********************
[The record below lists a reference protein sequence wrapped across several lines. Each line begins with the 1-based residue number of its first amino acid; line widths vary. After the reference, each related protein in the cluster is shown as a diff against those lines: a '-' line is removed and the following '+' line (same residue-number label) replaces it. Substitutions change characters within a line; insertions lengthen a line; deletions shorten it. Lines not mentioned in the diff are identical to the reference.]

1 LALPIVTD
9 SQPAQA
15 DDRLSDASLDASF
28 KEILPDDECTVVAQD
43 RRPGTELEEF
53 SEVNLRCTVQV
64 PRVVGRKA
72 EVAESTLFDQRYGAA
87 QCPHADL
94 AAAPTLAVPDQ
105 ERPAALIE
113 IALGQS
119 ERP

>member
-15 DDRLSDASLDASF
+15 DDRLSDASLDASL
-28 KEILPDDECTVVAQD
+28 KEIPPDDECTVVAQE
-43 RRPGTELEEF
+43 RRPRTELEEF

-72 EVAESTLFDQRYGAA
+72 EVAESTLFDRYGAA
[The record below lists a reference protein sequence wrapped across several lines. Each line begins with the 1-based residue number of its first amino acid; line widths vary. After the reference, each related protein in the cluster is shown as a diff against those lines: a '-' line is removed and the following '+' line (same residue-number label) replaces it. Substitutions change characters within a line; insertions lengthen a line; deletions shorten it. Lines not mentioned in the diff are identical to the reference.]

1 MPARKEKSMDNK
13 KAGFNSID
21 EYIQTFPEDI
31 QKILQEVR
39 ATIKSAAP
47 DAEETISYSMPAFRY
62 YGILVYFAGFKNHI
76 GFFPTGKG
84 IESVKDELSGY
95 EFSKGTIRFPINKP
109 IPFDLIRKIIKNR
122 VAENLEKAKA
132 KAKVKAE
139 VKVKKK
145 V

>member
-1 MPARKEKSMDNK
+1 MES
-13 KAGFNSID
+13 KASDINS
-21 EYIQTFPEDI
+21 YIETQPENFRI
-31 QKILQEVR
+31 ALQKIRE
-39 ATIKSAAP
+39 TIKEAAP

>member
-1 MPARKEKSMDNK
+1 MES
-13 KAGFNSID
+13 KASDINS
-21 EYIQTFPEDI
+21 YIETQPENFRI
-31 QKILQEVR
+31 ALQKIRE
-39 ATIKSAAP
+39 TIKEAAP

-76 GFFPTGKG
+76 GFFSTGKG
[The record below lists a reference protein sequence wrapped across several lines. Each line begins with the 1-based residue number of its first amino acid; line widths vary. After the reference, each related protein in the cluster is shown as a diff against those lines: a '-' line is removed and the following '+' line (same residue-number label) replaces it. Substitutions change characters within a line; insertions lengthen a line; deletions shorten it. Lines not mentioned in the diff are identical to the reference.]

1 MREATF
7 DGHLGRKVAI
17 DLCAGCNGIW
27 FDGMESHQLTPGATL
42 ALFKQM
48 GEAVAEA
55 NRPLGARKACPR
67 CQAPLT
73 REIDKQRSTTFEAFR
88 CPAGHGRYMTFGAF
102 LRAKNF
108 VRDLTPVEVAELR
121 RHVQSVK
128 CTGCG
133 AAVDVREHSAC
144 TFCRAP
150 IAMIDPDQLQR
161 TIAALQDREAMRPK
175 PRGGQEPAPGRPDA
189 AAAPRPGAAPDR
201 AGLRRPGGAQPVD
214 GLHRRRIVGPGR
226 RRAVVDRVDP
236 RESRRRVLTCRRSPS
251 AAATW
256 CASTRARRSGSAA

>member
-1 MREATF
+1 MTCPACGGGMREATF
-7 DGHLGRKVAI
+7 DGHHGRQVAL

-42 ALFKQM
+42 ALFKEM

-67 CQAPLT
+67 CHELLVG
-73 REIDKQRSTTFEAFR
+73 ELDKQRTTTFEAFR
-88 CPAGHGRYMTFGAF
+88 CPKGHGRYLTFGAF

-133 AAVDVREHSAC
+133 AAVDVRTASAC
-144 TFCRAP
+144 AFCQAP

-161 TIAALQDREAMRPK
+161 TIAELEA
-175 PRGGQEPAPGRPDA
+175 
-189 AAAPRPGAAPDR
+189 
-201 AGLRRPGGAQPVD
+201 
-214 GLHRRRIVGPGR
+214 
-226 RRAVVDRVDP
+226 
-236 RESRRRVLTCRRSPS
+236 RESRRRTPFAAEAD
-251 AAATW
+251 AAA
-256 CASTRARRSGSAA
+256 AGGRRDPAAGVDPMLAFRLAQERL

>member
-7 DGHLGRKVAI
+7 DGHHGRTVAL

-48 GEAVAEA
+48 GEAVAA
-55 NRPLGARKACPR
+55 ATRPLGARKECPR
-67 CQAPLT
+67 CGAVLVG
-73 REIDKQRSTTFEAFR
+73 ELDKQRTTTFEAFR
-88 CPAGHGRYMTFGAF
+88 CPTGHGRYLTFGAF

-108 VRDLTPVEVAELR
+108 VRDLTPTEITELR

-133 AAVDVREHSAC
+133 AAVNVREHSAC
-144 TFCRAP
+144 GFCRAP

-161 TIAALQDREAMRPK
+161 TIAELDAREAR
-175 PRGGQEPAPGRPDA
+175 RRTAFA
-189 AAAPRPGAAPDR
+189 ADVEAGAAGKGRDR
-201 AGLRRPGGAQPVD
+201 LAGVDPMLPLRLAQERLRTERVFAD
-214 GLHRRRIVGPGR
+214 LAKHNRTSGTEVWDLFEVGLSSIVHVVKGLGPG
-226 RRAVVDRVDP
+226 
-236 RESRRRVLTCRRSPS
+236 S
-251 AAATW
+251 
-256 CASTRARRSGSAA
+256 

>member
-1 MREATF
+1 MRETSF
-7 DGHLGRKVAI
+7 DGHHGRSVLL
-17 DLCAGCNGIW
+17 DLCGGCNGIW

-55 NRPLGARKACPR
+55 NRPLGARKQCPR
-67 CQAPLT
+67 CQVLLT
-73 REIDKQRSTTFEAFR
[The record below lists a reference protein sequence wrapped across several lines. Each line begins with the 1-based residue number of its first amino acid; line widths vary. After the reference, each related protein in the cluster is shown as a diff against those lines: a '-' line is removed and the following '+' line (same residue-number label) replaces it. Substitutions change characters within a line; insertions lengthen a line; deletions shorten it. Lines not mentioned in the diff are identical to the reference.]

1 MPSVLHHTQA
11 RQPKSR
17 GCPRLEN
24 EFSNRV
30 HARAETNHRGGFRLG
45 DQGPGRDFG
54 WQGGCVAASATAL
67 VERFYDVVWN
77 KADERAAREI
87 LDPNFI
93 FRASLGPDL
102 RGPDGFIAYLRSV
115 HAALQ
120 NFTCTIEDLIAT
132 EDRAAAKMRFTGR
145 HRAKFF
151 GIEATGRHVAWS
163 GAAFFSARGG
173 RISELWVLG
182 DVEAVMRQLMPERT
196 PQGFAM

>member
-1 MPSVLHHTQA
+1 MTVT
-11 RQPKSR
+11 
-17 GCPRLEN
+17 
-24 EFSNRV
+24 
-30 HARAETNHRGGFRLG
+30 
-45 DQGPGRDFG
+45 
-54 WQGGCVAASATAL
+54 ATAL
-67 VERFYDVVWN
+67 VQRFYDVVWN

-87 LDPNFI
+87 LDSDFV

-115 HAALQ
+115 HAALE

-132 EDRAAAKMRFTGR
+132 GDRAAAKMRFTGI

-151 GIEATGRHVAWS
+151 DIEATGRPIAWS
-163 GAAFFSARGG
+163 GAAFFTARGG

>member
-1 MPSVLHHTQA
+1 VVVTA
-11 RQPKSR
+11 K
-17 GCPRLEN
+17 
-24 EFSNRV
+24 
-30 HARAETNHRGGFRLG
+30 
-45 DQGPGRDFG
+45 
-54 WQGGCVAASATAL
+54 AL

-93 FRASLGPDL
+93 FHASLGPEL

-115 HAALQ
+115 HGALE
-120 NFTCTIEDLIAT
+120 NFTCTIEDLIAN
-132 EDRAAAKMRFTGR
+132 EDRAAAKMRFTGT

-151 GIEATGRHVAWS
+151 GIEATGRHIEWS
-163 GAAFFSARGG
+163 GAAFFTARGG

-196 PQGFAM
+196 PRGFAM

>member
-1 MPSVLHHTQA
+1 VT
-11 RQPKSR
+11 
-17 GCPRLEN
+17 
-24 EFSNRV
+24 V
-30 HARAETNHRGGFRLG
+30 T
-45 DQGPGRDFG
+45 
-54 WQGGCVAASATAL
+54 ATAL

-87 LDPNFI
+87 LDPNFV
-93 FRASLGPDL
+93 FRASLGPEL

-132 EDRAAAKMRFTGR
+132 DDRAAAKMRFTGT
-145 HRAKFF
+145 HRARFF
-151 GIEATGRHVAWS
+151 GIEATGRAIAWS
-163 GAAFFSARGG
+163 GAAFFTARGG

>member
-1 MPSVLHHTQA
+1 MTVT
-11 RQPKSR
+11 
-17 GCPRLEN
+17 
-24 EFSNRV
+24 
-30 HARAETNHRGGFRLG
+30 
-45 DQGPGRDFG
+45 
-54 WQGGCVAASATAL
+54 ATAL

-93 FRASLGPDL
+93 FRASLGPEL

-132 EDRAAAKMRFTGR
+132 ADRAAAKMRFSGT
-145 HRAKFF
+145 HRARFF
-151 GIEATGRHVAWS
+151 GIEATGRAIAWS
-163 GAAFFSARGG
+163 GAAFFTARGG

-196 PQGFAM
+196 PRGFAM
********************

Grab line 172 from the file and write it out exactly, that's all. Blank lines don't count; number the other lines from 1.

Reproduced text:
-67 CQAPLT